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Will you be ready? [Commentary]

If it seems that tragedies like the shooting at The Mall in Columbia last month are becoming more frequent, it's because they are. That's what a new study published in the FBI's Law Enforcement Bulletin last month concluded. It found that since 2009, active shooter events have more than tripled in frequency, and the numbers of people killed or injured have risen sharply too.

How should society respond to such a trend? Certainly it should seek ways to prevent such tragedies before they occur, but it should also look for ways to limit casualties when they do. Nothing is more effective in limiting the loss of life than proper training.

Police departments have known this for years. Following the shooting at Columbine High School in 1999, when officers arrived quickly but did not enter the building for hours, law enforcement agencies changed how they train to respond to such events. Such training helped Howard County Police to quickly enter the Columbia mall last month to secure the building. Shopkeepers had already been trained on what to do in the case of such an event. Though it is too early to tell what difference this made in the Columbia mall, in general, such training can make the difference between life and death.

Businesses should take heed. About 40 percent of active shooter incidents occur in places of business, yet most companies have not prepared their employees for that possibility. This needs to change; businesses are legally and morally obligated to provide a safe and secure workplace environment, and active shooter training should be a part of that.

The training is not complicated. It boils down to three basic measures: run, hide or fight. If the location of the shooter is known and there is a clear path of escape, the best option is usually to flee the premises. In high rises with limited escape paths or other situations where a clear exit is not available, the best option is often to hide, barricade and prepare to fight. Fighting is a last resort, but it may be the only remaining option for survival. If a shooter should get past the locked and barricaded door, the people inside should be prepared to forcibly subdue their attacker. Teamwork, improvised weapons, proper positioning, and the element of surprise can greatly increase the chances of success. It is far from hopeless; unarmed civilians have successfully ended active shooter incidents before police arrival in a significant number of cases.

Regardless of whether they run, hide or fight their way to safety, survivors of an active shooter event should call 911 as soon as they are in a safe place. They should not assume someone has already called. When law enforcement arrives, they will be aggressively looking for the shooter. Innocent individuals should remain as calm as possible, not make any sudden movements while in view of police, display their empty hands at all times and follow instructions from the responders.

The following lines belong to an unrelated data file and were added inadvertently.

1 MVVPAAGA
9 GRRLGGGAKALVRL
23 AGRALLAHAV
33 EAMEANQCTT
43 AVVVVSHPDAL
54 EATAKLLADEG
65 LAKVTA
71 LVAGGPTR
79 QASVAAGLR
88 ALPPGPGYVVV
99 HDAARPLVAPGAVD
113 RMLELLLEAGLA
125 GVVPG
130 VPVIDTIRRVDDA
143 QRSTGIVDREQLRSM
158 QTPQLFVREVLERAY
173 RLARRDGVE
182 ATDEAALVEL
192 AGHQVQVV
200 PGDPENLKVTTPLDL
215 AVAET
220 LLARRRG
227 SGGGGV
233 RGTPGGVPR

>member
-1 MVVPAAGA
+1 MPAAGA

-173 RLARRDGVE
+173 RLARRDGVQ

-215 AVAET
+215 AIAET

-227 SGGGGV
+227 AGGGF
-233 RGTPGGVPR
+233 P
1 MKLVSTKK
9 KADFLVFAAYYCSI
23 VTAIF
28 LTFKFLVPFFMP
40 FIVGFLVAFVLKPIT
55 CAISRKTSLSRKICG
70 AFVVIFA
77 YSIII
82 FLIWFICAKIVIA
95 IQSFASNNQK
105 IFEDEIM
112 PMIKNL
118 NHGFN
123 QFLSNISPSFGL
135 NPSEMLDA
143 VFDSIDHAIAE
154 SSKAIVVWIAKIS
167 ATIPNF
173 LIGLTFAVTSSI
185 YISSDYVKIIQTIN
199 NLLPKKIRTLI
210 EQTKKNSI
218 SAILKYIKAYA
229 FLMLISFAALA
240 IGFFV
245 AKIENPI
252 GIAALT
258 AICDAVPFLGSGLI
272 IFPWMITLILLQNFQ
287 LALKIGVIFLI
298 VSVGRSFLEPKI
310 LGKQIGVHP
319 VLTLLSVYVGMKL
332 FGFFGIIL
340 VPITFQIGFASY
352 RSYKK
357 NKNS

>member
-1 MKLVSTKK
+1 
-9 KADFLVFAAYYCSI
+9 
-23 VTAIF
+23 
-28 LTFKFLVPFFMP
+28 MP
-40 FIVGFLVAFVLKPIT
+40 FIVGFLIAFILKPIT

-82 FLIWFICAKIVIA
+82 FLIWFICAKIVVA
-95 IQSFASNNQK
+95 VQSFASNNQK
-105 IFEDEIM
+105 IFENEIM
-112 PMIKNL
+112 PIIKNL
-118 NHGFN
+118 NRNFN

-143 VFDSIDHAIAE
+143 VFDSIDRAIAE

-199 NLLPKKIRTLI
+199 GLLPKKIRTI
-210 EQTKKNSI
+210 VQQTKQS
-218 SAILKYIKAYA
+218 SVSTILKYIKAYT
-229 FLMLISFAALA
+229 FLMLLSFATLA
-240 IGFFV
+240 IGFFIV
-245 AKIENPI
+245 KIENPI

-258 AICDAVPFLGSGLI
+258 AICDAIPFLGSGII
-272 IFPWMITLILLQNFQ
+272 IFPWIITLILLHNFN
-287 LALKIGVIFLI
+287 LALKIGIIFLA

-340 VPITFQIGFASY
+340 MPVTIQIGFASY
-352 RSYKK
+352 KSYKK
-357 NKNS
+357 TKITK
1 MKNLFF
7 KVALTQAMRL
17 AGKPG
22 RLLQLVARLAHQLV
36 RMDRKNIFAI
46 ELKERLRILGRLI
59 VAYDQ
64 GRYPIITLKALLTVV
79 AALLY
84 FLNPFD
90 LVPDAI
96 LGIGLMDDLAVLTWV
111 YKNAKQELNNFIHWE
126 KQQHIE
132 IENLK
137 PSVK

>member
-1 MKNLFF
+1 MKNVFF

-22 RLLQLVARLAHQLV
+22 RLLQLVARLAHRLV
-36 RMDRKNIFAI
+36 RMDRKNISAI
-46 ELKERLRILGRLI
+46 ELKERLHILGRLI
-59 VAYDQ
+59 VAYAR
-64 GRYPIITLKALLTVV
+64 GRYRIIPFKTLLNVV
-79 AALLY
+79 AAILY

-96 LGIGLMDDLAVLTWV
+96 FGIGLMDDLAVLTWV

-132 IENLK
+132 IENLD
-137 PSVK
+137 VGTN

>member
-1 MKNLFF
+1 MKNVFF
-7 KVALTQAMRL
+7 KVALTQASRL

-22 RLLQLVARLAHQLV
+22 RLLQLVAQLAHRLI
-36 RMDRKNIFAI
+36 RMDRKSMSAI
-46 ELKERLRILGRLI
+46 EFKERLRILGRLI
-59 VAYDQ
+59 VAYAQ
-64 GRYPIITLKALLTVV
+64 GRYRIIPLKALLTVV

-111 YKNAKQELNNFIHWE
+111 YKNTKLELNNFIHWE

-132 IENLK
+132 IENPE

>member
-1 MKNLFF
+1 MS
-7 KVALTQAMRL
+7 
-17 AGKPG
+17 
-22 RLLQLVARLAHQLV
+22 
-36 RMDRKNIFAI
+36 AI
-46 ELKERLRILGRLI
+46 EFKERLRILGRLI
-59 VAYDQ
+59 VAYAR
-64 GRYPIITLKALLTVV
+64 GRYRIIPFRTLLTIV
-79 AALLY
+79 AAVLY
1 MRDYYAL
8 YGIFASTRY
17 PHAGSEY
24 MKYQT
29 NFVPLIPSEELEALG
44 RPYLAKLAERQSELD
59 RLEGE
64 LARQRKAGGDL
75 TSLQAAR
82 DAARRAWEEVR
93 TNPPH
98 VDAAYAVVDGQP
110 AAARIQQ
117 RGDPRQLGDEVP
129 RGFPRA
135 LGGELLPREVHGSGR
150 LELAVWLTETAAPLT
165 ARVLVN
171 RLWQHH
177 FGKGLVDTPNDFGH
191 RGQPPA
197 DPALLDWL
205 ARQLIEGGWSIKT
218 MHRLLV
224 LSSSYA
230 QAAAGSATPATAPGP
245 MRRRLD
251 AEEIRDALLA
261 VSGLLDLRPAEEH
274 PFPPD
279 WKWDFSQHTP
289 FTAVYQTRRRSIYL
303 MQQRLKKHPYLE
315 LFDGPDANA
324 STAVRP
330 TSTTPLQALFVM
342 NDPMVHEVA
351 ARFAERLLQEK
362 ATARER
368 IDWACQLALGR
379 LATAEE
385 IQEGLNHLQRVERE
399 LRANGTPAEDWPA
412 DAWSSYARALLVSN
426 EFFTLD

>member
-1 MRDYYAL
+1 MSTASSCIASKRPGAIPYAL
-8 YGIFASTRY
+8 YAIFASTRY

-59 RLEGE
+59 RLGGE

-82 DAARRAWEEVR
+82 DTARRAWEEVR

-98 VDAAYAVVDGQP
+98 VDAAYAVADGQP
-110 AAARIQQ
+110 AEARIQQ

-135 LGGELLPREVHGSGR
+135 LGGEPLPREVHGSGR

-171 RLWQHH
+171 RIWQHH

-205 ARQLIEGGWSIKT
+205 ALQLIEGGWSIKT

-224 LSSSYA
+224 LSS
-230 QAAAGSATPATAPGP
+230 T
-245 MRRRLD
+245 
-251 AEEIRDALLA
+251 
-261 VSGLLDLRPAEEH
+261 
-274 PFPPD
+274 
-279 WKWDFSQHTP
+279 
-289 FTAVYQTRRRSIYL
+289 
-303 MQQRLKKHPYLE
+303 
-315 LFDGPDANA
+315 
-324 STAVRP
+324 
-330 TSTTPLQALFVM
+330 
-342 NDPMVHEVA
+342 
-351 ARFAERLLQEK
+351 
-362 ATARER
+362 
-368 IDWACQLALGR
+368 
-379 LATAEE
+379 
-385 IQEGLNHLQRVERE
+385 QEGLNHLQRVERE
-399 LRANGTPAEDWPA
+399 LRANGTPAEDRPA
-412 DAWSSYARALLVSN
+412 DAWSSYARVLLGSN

This advice may seem a bit obvious — and for someone who is far removed from the crisis, it is. But without training or experience, most people are unable to think quickly and effectively when confronted with immediate danger. Their bodies flood with hormones that prepare them to meet a physical threat but slow the higher-level thought processes needed to analyze and plan. The result is that in emergencies involving a group of people, about 10 percent will be prepared and act quickly and decisively, about 10 percent will panic or freeze, and the rest will become passive unless driven to action by someone who takes leadership.

Prior training is the most critical factor in determining an individual's response. A trained person is far more likely to take immediate, effective action to survive during the critical first few seconds or minutes of an emergency. This often separates those who live and those who die in survivable situations.

Just as periodic fire drills help keep employees safe in the unlikely event of a fire, some basic training on surviving active shooter events can save lives in the unlikely event that someone opens fire in the workplace. There are abundant resources available from the Department of Homeland Security, the FBI and many local law enforcement agencies. We owe it to ourselves, our employees and our communities to be better prepared to deal with this foreseeable emergency.

Jack Vaughan is a senior executive adviser and Ed Kardauskas is a senior consultant with Control Risks, a global risk consultancy that helps organizations manage political, integrity and security risks. Their emails are Jack.Vaughan@controlrisks.com and Edmund.Kardauskas@controlrisks.com.

To respond to this commentary, send an email to talkback@baltimoresun.com. Please include your name and contact information.

Copyright © 2015, The Baltimore Sun
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